Seriously? First, I have never been out with this person so I have no idea…I mean, I don’t even know them. Second, lately it seems that I have been attracting people without money and maybe this is a hint (I’m not trying to judge, just saying, don’t I want to be with someone who doesn’t make errors with their money?). Thirdly, HELLO, I just incurred a huge debt for the dog’s bills WHICH I am planning a fund raiser for. What am I thinking? I can’t afford a ticket either, much less TWO. Scary.

I am ready to be done with the debt, and part of that means not doing things I can’t afford. Not for me or anyone else.


Tomato soup

They said that his temp came down quickly and that was a good sign. They kept him overnight and MAN it was quiet in my house that night!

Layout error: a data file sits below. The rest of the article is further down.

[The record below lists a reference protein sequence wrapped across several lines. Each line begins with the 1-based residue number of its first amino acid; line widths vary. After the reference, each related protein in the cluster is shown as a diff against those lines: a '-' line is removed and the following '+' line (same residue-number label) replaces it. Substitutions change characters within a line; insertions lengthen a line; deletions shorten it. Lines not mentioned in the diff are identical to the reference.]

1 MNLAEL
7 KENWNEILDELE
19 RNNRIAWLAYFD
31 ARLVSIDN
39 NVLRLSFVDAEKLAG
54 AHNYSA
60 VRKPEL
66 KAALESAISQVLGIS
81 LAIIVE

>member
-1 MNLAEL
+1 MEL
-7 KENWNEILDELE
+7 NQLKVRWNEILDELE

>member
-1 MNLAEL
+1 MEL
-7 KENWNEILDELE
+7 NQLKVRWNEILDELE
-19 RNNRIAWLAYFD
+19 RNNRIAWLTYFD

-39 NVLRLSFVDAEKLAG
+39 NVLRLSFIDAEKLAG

I picked him up the next day and he walked out to the car and got in under his own power. I was incredibly grateful that he was feeling better and only winced slightly as I paid the bill – I’d worry about that later.

I didn’t work that day – in fact I picked him up about 7:30 am and was napping by 9 am. He slept pretty much all morning and I fed him about half of a normal meal around lunch time (as was recommended by the vet). He was still breathing hard nearly all the time, but he didn’t look strange and wobbly any more and I was so glad.

About 2 pm I took him outside and watched as he pee’d….blood. Yes, great, I could see it clearly, the pee coming out of my dog was red. My heart started pounding again and I called my regular vet – the fantastic Dr. Leilani Hotaling. No, seriously, she rocks. I had already called them earlier but now I called to ask if they had time for us. I got an appointment for 4:30 pm, but I pretty much headed right down – this was too scary to do alone.